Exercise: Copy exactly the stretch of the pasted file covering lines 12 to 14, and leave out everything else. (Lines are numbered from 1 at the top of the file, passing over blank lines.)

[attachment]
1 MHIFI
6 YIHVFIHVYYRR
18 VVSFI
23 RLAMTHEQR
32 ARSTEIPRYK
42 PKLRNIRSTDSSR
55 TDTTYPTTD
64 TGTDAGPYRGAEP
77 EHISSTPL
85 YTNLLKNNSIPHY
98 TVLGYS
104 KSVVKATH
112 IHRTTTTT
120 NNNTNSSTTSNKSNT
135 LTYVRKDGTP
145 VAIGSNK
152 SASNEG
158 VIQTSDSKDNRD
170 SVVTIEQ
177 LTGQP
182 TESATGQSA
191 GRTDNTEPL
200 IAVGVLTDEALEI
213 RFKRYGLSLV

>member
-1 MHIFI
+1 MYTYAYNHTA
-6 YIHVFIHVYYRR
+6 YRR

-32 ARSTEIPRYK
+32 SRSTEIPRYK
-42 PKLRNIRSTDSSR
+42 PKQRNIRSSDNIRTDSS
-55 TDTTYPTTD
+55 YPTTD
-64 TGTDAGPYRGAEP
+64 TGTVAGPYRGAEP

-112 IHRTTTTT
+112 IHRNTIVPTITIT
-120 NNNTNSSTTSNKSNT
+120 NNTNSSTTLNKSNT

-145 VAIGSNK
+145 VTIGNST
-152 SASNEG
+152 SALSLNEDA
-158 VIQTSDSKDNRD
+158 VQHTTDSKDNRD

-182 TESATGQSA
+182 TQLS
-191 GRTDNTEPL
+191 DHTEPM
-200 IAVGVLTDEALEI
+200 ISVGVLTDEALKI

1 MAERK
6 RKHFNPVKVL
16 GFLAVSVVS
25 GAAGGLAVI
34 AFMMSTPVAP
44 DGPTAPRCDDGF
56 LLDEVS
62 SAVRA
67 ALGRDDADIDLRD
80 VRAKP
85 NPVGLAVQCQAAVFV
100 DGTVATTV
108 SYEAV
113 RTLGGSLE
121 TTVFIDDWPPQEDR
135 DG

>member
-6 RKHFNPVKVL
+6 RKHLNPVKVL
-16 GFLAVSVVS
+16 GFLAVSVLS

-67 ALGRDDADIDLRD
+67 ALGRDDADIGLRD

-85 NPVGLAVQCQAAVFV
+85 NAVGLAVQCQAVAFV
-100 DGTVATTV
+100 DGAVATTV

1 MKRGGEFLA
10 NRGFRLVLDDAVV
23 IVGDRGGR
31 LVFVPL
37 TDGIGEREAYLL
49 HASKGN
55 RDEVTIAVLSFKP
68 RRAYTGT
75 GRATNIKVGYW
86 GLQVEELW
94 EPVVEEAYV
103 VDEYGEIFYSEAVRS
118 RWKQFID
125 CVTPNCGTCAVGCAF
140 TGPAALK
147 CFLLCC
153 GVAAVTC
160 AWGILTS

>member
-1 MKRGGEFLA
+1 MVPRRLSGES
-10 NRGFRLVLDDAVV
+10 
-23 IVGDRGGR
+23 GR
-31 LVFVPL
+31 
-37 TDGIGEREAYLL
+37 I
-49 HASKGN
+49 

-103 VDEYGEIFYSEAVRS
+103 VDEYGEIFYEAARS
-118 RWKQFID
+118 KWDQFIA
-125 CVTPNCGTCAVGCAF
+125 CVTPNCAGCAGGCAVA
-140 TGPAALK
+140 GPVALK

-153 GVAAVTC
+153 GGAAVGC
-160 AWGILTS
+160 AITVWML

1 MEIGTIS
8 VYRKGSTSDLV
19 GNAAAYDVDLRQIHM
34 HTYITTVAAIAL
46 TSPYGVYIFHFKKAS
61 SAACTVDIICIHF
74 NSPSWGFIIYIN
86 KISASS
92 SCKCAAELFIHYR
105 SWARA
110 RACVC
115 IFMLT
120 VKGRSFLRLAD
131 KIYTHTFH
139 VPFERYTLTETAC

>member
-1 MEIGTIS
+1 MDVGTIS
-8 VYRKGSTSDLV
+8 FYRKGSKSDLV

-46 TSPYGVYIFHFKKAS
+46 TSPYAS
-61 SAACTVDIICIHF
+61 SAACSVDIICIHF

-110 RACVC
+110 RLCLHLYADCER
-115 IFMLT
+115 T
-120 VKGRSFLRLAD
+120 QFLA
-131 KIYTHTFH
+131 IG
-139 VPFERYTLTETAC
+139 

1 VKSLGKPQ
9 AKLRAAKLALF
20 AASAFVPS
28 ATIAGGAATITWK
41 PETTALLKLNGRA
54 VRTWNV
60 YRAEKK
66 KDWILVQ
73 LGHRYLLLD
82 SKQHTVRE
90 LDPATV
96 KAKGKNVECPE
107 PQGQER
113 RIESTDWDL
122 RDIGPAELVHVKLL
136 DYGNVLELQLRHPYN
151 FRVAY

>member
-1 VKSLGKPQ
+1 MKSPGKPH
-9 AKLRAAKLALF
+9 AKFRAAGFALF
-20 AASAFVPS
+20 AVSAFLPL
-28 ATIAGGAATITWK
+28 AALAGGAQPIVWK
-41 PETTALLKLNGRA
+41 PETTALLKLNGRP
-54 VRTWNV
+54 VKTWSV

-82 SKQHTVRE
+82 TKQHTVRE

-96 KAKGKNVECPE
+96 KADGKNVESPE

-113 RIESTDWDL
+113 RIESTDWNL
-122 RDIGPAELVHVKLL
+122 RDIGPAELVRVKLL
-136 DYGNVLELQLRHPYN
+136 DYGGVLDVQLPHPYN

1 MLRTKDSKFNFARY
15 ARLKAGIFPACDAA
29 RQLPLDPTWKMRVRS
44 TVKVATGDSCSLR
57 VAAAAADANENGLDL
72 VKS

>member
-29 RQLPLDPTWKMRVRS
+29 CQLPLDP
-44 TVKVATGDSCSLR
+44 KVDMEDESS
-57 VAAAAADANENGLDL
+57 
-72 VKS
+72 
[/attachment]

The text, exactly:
104 KSVVKATH
112 IHRTTTTT
120 NNNTNSSTTSNKSNT